The characteristic black hole mass resulting from direct collapse in the early Universe

Latif, M. A.; Schleicher, D. R. G.; Schmidt, W.; Niemeyer, J. C.


Black holes of a billion solar masses are observed in the infant Universe a few hundred million years after the big bang. The direct collapse of protogalactic gas clouds in primordial haloes with T$_{vir}$ {\ge} 10$^{4}$ K provides the most promising way to assemble massive black holes. In this study, we aim to determine the characteristic mass scale of seed black holes and the time evolution of the accretion rates resulting from the direct collapse model. We explore the formation of supermassive black holes via cosmological large eddy simulations (LES) by employing sink particles and following their evolution for 20 000 yr after the formation of the first sink. As the resulting protostars were shown to have cool atmospheres in the presence of strong accretion, we assume here that UV feedback is negligible during this calculation. We confirm this result in a comparison run without sinks. Our findings show that black hole seeds with characteristic mass of 10$^{5}$ M$_{⊙}$ are formed in the presence of strong Lyman-Werner flux which leads to an isothermal collapse. The characteristic mass is about two times higher in LES compared to the implicit large eddy simulations. The accretion rates increase with time and reach a maximum value of 10 M$_{⊙}$ yr$^{-1}$ after 10$^{4}$ yr. Our results show that the direct collapse model is clearly feasible as it provides the expected mass of the seed black holes.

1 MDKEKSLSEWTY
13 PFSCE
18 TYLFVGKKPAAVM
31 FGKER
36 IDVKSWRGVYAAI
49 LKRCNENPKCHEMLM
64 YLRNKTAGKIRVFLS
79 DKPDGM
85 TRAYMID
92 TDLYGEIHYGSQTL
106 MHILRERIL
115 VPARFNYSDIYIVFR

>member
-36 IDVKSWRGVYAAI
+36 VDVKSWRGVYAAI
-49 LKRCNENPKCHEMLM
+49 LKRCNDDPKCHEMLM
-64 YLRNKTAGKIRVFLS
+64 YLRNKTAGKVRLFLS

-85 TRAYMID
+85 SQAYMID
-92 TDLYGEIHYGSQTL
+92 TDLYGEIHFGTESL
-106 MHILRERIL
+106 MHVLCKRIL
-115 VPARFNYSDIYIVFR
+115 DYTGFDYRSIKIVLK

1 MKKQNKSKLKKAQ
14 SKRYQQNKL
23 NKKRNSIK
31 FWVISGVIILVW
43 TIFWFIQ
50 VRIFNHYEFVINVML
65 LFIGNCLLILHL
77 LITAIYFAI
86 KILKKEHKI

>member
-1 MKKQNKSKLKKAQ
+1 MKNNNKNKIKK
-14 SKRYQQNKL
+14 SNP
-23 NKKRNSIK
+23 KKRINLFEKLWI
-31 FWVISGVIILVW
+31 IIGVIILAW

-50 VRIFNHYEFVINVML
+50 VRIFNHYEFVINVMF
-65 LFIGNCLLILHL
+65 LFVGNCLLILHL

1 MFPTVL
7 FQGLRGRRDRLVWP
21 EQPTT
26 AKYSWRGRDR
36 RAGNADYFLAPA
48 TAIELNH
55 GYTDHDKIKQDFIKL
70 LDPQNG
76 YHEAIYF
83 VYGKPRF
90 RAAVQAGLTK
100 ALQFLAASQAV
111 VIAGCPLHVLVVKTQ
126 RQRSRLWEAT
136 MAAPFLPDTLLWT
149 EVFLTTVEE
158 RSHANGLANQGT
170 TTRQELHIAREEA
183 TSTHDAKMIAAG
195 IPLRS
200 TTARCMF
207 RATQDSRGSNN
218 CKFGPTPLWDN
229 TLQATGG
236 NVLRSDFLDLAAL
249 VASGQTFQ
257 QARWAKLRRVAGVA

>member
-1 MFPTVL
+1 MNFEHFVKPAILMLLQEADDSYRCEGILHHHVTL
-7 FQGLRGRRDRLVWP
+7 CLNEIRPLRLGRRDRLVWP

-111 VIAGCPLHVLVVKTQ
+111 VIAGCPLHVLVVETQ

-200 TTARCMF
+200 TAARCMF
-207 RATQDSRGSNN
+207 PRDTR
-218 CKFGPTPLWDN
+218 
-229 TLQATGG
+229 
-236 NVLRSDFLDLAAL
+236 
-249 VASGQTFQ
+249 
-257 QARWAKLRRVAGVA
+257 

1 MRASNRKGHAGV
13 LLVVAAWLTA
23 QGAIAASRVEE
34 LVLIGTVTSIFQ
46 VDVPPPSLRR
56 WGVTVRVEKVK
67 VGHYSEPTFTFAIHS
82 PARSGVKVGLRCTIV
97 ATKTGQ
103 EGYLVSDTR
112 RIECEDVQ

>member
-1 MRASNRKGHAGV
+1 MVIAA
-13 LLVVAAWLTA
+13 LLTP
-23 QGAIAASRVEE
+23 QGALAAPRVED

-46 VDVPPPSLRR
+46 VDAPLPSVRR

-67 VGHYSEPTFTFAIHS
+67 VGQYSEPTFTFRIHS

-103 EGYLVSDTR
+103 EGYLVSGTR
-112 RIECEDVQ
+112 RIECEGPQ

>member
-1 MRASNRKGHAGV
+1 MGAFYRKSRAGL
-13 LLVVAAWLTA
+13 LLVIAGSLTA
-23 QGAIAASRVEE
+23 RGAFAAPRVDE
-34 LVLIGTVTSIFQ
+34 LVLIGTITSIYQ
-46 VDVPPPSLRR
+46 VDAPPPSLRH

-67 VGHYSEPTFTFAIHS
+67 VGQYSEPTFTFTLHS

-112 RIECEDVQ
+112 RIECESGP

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Volumen: 436
Número: 4
Editorial: Oxford Academic
Fecha de publicación: 2013
Página de inicio: 2989
Página final: 2996


Notas: ISI